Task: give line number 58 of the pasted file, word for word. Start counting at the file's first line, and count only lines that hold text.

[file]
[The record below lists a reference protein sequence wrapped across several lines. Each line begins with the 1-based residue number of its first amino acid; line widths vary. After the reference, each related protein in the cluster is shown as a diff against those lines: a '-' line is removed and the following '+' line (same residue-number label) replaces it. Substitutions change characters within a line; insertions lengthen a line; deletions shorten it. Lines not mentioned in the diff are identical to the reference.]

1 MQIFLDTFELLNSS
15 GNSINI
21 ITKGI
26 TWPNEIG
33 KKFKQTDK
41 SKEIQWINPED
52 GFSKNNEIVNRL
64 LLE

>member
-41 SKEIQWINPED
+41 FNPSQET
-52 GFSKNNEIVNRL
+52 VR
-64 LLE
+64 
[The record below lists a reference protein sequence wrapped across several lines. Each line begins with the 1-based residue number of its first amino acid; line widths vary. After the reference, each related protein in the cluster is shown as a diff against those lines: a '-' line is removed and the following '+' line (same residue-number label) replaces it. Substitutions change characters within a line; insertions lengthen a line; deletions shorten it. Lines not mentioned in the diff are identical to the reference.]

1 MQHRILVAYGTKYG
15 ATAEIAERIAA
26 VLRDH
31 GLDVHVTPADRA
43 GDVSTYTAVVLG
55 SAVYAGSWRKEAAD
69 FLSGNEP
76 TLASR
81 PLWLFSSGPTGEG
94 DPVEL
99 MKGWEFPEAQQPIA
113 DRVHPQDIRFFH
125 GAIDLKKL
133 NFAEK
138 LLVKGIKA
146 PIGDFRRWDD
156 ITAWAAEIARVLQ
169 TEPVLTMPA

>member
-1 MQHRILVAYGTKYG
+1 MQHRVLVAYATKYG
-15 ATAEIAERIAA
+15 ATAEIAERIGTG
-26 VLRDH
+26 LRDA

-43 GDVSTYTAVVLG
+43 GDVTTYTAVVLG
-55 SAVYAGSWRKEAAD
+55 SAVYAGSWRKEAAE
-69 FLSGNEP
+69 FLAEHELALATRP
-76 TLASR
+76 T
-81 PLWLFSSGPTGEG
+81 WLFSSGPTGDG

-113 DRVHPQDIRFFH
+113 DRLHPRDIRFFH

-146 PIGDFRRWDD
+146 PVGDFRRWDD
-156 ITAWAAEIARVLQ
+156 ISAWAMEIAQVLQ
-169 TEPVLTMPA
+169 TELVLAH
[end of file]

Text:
+156 ISAWAMEIAQVLQ